Going Digital in the Time of COVID-19

Going Digital in the Time of COVID-19

While the more introverted among us may have long been prepared to live in quasi-isolation, many others have been caught on the back foot when the coronavirus pandemic swept across the world and left country after country in lockdown. Not all small local businesses had planned for an eventuality where there would be few to no walk-in customers, and not all workers in the gig economy had a backup plan when demand for their services plummeted overnight. 

While it may have seemed unthinkable just a few months ago, many organisations in Singapore have since taken the plunge to explore alternative ways to operate by using technology and going online.

Non-profit organisations:

In line with ‘circuit breaker’ measures, the National Volunteer and Philanthropy Centre (NVPC) in Singapore has been closed since 7 April 2020 and will remain closed till the end of the lockdown on 1 June 2020. However, the closure of the centre has not stopped people from giving to those in need. Giving.sg, the official website of the NVPC which supports 532 local charities, is fully operational and the site has also announced a waiver of its 3 per cent transaction fee between 1 January 2020 and 31 March 2021, encouraging locals to donate part or all of their Solidarity payment for good causes. Other organisations, deprived of opportunities to seek donations in person, have turned to social media to seek help or launched fundraising campaigns of their own. Social service facilities have been reduced during this period, and some agencies are now providing such as counselling remotely.

Delivery companies:

Unlike the past where deliveries had to be accepted and signed for by the recipient or someone at the recipient’s address, many delivery companies in Singapore are now asking customers to opt for contactless delivery in a bid to promote social distancing between the couriers and themselves. Such a delivery option is both convenient and secure when done during the lockdown period, as customers are likely to be at home and able to collect their parcels almost immediately after receiving a notification that their parcel has been left by the courier at the agreed upon location.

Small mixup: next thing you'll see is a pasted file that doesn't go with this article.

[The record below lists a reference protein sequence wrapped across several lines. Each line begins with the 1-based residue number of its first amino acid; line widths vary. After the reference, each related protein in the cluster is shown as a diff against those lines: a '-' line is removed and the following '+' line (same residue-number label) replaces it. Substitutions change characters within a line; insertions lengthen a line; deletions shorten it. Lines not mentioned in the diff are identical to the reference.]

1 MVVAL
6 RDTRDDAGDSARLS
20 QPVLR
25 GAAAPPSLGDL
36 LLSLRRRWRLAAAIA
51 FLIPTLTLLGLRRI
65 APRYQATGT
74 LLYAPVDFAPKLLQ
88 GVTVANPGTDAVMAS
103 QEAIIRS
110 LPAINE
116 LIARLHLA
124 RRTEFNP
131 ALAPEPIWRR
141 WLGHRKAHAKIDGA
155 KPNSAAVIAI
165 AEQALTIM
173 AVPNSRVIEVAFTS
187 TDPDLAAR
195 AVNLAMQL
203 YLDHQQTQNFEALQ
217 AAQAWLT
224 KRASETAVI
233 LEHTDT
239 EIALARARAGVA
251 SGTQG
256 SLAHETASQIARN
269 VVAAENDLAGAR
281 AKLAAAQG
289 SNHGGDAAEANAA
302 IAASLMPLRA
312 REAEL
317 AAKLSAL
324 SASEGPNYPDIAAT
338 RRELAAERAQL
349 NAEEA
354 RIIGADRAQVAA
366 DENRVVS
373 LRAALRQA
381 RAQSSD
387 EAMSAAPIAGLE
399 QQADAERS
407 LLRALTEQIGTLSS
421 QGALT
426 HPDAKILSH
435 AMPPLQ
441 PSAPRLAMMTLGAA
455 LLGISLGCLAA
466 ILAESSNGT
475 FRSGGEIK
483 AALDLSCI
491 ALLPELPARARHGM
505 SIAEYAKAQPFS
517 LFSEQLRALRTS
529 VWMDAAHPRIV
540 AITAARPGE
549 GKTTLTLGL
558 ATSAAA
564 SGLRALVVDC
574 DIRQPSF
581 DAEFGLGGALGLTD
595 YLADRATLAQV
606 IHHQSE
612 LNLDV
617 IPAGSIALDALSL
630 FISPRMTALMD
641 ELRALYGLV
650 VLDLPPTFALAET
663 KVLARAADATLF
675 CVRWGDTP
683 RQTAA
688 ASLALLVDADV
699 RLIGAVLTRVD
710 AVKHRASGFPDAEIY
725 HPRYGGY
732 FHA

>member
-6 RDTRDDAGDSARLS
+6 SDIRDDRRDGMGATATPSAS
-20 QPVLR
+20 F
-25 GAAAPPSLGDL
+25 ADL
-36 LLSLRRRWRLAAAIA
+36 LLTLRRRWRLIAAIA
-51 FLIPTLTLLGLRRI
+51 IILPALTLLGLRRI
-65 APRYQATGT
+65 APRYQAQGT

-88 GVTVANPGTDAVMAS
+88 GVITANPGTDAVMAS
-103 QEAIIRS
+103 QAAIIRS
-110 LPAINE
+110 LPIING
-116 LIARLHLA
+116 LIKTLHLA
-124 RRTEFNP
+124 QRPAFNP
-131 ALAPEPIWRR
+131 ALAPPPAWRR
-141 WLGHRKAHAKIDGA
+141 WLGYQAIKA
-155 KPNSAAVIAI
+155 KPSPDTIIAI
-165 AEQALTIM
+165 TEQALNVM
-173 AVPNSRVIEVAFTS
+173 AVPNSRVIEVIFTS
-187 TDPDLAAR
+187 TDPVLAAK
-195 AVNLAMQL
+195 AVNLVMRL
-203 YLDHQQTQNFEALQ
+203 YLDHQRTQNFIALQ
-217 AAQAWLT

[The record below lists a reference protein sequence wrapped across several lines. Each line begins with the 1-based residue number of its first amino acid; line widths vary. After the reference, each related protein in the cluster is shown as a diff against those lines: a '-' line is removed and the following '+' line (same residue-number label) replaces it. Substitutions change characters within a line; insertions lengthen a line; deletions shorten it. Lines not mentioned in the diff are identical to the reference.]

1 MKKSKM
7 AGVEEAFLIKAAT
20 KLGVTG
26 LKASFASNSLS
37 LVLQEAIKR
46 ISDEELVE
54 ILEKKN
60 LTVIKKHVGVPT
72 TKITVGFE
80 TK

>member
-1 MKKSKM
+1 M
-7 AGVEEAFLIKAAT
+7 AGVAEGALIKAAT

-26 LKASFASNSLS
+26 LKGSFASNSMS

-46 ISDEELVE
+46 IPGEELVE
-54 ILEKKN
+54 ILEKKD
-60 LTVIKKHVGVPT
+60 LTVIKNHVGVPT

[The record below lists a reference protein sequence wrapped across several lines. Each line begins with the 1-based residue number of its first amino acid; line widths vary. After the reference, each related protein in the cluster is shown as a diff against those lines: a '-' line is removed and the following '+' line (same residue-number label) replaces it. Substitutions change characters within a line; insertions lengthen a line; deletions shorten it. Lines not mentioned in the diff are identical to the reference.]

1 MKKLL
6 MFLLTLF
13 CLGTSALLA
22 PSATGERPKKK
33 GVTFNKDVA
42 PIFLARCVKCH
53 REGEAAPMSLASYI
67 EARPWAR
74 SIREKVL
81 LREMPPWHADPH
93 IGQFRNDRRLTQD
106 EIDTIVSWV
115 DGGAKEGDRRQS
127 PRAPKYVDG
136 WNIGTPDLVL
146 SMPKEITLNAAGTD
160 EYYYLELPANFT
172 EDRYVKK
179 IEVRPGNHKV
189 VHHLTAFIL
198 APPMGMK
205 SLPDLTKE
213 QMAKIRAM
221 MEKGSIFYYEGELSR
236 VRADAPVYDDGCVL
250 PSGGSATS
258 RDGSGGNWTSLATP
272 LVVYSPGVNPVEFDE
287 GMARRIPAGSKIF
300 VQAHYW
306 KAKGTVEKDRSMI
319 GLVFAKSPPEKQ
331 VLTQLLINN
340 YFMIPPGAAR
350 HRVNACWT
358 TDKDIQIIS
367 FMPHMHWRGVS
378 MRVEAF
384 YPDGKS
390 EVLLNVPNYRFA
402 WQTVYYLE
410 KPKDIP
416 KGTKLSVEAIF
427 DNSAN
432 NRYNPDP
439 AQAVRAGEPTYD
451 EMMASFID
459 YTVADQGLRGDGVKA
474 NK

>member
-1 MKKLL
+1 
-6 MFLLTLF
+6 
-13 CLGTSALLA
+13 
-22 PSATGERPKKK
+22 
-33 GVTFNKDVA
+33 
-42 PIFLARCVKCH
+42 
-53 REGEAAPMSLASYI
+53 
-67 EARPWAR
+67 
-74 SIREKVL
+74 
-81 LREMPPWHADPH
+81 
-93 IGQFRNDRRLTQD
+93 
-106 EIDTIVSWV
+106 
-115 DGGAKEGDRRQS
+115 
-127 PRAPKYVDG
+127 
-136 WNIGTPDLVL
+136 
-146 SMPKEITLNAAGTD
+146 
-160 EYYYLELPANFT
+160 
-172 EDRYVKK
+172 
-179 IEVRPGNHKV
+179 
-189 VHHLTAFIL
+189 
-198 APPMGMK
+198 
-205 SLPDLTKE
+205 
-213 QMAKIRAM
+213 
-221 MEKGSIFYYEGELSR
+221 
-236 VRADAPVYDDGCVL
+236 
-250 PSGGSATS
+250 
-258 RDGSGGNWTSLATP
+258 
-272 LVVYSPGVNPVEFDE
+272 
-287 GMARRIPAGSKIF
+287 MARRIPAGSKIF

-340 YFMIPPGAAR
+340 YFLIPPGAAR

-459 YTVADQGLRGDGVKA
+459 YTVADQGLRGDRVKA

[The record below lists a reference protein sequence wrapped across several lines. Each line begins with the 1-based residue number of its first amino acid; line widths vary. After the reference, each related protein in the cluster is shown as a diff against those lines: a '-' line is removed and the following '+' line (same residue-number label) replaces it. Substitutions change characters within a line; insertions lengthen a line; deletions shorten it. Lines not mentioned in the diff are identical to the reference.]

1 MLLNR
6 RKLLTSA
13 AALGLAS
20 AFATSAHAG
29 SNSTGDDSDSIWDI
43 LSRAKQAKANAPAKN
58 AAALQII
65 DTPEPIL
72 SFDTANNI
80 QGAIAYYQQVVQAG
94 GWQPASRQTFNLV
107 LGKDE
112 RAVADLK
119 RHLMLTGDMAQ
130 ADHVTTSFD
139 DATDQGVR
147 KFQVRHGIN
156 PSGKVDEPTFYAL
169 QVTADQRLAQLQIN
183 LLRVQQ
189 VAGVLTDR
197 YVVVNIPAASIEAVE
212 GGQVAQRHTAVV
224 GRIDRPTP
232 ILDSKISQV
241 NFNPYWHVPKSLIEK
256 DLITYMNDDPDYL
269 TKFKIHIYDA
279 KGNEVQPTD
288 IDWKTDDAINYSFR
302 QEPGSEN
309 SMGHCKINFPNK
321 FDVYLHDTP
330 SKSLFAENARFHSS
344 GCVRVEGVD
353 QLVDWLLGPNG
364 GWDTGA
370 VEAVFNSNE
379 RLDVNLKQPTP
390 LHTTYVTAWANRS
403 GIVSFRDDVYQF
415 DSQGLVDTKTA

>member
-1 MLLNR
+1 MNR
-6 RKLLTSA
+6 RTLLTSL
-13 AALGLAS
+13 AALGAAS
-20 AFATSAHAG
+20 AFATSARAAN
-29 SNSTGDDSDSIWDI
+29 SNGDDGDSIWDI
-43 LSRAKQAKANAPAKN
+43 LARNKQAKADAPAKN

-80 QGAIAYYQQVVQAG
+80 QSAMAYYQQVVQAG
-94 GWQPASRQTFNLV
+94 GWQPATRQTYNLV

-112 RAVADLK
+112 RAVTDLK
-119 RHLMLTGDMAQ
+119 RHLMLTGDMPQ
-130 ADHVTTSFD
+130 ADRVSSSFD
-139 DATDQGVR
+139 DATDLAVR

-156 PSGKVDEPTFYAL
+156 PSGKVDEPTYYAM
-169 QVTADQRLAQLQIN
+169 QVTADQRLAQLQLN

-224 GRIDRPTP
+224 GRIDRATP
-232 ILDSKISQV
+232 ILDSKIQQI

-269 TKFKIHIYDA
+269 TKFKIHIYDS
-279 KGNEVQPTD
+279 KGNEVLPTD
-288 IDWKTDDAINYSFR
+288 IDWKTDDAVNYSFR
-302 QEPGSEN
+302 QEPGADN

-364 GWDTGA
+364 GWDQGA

Religious organisations:

Even before the lockdown, religious groups in Singapore were already on high alert when news of a cluster formed at one of the local Catholic churches broke. Soon after, in a bid to protect mosque goers, many of whom were described as ‘retired senior people’ by the Minister of Environment and Water Resources, Mr Masagos Zulkifli, all 70 mosques were also closed in March for five days for a thorough cleaning. Since then, many churches, temples, and mosques have taken the initiative to encourage followers to attend livestreamed events online or to watch pre-recorded ceremonies and rituals on their websites.

Food and beverage establishments:

As more Singaporeans begin to make a habit of ordering their meals online, it has become par for the course for local restaurants to tie up with delivery companies to offer takeaway in recent years. As a result of the unpredictable demand, some restaurants have had to scale back on their offerings and provide a limited takeaway menu. Some restaurants are even collaborating on social media to spread information about their offerings, special deals, and takeaway options in a bid to drive up business.

24 May 2020